Public nudity might be offensive or distasteful even in traditional settings; Cicero derides Mark Antony as undignified for appearing near-naked (wolf-skin thong) as a participant in the Lupercalia, even though it was ritually required.

Crucified Thief
Corinth Lovis
'Slave Auction'
© Copyright Vittorio Carvelli 2016
Nudity is one of the themes of this religious festival that most consumes Ovid's attention in the Fasti, his long-form poem on the Roman calendar.
Augustus, during his program of religious revivalism, attempted to reform the Lupercalia, in part by suppressing the use of nudity despite its fertility aspect.
Negative connotations of nudity include defeat in war and combat, since the defeated were regularly stripped naked, and slavery, since slaves for sale were almost always displayed naked.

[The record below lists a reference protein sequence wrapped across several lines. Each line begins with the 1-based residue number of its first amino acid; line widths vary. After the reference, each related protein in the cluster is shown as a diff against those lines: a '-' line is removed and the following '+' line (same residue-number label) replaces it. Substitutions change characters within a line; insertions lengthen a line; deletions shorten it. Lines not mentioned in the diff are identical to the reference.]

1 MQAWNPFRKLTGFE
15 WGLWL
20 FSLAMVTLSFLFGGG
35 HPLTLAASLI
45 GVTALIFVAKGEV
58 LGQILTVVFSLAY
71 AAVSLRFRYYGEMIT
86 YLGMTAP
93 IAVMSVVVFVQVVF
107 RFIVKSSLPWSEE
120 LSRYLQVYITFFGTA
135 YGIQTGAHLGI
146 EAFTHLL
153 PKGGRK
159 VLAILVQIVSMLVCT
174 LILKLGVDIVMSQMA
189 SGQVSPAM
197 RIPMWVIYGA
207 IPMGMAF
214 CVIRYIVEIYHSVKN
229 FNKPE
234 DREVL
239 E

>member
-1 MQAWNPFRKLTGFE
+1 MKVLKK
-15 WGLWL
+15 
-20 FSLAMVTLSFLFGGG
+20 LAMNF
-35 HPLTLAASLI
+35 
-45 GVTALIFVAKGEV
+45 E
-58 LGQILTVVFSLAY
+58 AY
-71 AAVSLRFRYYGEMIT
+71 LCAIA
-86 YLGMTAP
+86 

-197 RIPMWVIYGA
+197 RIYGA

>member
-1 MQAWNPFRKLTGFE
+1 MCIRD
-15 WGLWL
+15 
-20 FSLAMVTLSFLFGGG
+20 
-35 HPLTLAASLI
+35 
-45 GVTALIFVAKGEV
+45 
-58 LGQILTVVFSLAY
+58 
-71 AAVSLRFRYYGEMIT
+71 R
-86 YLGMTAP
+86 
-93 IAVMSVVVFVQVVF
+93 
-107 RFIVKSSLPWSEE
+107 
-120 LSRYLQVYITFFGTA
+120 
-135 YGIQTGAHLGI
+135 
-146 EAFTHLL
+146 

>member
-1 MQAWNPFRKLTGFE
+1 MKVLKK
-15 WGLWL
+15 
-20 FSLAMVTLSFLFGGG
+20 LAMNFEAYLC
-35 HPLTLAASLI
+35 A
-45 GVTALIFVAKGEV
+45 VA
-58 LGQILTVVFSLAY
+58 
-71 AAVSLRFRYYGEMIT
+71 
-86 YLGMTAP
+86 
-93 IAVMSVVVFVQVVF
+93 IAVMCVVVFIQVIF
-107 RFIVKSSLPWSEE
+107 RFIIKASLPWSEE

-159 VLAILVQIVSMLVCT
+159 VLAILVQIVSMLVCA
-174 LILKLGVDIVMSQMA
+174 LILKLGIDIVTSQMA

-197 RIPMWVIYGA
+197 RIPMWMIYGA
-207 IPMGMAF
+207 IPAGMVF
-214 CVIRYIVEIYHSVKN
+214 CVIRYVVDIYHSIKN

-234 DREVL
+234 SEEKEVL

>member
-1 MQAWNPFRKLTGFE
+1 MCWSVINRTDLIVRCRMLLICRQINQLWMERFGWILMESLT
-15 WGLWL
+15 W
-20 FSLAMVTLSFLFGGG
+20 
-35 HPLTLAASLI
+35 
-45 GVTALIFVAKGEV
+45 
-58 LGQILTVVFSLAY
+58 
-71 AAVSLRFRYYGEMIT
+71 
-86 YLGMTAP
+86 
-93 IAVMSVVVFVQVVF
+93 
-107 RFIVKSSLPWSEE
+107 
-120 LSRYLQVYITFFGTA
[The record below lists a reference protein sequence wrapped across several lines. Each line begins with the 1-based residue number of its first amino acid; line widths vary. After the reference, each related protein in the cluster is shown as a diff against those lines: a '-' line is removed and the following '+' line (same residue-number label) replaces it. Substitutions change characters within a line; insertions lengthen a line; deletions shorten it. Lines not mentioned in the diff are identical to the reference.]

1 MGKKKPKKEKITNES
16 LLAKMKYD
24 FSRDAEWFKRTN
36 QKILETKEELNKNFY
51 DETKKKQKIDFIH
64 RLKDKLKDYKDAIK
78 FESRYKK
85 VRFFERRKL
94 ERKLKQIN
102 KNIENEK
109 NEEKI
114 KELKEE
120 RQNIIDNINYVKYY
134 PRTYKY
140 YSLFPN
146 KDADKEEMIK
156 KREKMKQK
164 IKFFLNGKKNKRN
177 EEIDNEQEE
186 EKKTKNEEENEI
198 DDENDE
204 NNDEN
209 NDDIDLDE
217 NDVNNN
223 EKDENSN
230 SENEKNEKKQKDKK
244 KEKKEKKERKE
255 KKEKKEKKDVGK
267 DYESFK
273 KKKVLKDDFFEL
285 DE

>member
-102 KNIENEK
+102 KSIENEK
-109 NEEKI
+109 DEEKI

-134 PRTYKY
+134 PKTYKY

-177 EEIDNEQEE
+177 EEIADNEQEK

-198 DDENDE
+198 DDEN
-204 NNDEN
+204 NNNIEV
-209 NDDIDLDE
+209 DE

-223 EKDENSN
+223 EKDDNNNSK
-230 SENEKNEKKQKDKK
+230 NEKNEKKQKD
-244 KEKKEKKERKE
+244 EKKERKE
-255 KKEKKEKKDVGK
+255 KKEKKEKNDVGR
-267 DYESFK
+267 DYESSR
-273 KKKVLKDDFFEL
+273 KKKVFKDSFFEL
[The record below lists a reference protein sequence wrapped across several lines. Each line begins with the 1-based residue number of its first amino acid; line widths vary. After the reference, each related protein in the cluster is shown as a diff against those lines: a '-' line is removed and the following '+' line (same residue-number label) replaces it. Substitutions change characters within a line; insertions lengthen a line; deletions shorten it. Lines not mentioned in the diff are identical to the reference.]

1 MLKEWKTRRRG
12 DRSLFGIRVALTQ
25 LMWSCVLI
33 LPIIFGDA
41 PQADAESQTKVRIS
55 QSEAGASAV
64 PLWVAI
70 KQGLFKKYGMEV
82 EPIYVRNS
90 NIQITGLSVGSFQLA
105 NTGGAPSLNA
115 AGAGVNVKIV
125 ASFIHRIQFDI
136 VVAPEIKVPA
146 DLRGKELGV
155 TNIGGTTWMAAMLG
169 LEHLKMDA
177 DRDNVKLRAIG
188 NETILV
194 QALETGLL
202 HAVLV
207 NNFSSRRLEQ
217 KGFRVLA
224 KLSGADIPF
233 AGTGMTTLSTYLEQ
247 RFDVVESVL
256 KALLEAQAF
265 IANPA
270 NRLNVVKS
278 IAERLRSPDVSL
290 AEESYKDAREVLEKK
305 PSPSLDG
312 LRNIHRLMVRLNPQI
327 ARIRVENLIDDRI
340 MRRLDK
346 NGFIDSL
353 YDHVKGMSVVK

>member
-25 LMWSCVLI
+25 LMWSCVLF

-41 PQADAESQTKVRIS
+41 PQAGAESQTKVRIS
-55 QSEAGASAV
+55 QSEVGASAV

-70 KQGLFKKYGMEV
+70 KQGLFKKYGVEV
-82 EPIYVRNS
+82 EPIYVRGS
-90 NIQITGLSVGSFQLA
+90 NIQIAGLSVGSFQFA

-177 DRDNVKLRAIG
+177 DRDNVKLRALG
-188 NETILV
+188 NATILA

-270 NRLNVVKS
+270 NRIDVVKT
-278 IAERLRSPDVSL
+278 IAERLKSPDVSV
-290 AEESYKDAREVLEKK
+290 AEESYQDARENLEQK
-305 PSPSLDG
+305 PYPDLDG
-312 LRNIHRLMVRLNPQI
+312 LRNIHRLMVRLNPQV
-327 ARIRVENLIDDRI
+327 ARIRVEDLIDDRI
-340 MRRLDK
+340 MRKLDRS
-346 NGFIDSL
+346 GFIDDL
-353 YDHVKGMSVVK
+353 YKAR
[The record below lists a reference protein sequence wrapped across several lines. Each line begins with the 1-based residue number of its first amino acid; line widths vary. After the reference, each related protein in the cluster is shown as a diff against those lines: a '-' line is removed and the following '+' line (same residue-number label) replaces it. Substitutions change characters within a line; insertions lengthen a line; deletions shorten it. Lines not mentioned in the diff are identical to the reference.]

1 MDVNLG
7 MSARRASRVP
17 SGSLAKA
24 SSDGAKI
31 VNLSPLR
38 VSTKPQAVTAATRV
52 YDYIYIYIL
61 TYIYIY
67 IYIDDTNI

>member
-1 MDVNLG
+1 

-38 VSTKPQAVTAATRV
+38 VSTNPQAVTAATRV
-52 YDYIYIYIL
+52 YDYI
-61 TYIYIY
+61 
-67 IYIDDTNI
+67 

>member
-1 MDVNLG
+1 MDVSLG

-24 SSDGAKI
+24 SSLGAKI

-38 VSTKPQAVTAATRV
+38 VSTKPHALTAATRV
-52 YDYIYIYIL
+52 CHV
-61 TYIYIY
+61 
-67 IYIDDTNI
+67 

Equally when slave were punished by flogging, castration or crucifixion the were stripped naked.
The disapproval of nudity was thus less a matter of trying to suppress inappropriate sexual desire than of dignifying and marking the citizen's body.
The influence of Greek art, however, led to "heroic" nude portrayals of Roman men and gods, a practice that began in the 2nd century BC.

The God Mars
When statues of Roman generals nude in the manner of Hellenistic kings first began to be displayed, they were shocking not simply because they exposed the male figure, but because they evoked concepts of royalty and divinity that were contrary to Republican ideals of citizenship as embodied by the toga.